There was a time when most banking business was conducted at the branch. The interaction with the same people week after week made for a warm, personal experience.
Thanks to technology, we wait longer to use the ATM so that we don’t have to talk to anyone. As a result, that warm, personal experience is at risk of going the way of the dodo bird.
Joel Schwartz, Founder and co-CEO of DoubleCheck Solutions LLC, joins our host Josh DeTar to discuss how fintech and digitized banking can actually make for a warmer, more personalized experience that your parents might remember.
⚡ Fintech has a unique disconnect: selling tech to a company for the company’s client’s to use. This often creates a disconnect between what the financial institution thinks customers want and what the customers actually want. “I just pictured this brick wall, which let’s say is the financial institution, and then behind that is the fintech. And on the other side of the brick wall is the customer, and a lot of times, the company selling it, they don’t see what’s on the opposite side of the wall, what the customer has. They haven’t done it. They’ve stopped at the brick wall, and they don’t realize they need to help the institution, or they need themselves to go to the other side of the brick wall and say, ‘This is how you’re going to deliver it. This is how the brick wall comes down,'” Joel says.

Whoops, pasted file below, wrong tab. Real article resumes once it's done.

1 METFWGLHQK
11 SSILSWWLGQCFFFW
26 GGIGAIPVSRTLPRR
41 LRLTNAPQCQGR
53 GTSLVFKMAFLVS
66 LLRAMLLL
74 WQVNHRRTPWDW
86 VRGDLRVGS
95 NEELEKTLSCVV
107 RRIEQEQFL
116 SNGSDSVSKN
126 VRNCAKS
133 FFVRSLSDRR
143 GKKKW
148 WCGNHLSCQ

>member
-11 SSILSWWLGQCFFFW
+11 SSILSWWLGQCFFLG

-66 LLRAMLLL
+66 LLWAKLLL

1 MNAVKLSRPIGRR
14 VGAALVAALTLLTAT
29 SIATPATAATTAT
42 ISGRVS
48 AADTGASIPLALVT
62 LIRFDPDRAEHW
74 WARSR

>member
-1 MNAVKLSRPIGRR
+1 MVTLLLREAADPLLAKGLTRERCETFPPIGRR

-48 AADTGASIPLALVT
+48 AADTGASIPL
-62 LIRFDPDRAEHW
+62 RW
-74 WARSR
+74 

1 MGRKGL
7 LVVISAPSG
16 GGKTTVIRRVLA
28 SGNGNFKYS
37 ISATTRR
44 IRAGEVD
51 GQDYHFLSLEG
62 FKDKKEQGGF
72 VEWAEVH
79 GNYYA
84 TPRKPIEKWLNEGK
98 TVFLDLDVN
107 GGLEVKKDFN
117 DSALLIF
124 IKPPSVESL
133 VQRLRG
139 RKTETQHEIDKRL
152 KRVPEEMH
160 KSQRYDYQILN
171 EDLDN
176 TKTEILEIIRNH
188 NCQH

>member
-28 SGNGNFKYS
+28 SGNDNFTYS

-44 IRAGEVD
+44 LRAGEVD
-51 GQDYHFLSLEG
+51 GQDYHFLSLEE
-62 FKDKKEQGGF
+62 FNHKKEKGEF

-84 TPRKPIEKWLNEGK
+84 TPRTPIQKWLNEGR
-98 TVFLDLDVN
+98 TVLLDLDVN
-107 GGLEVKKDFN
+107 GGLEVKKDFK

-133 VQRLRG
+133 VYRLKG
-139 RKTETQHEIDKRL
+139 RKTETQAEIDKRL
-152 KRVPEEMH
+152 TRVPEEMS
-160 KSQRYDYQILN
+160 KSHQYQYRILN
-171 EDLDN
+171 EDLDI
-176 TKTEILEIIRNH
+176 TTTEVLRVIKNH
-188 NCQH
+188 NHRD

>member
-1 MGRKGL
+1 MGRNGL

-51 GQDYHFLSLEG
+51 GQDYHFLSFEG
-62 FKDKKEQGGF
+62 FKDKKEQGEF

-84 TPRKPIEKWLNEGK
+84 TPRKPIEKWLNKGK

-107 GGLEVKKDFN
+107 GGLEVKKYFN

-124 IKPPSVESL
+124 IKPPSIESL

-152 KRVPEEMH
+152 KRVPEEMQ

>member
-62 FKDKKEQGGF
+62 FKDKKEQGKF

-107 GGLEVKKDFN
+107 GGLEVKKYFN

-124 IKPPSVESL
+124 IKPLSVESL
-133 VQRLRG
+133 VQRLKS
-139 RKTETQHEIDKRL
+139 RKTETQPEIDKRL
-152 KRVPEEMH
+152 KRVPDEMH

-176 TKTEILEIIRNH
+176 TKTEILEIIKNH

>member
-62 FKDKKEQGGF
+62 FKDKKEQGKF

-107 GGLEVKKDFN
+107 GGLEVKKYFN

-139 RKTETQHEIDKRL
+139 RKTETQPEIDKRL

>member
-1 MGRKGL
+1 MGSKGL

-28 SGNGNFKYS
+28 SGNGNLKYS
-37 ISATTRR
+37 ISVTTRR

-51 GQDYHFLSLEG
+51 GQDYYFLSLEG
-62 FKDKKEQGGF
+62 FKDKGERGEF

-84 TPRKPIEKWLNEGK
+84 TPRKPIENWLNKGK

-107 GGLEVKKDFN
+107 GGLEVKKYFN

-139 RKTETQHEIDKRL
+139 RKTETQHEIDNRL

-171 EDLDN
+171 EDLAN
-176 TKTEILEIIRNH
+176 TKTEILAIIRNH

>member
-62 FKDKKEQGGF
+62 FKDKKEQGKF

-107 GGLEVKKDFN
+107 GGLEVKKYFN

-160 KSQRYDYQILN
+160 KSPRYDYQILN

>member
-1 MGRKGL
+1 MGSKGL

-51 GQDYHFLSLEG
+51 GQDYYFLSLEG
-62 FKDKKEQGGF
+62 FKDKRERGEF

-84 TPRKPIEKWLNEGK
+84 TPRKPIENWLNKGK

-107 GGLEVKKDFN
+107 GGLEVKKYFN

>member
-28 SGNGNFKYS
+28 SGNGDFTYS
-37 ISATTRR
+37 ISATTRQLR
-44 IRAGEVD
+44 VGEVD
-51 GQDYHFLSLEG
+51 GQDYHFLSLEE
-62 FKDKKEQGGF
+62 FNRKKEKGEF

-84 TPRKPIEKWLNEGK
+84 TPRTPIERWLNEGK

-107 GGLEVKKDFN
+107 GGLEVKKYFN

⚡ Financial institutions need to be able to select the fintech their customers specifically need. Joel talks about how it’s the fintech company’s responsibility to make their new technology work with existing technology. “If you think about all the new technologies that are coming in place and the providers out there, [FIs] want to almost have a cafeteria style. I want to be able to go out there, and I want to put on my plate what I want … That demand is getting bigger and bigger,” says Joel.
⚡ Fintech companies need to ask the financial institutions they work with questions if they want to improve. Joel says fintech companies often don’t ask questions because they are too afraid of looking like they can’t provide a service or are unprepared. “People do want to help. It’s when you rush the process too much [you run into problems]… People do want to help. It’s when you are afraid to ask for help that you end up in really horrible situations,” he says.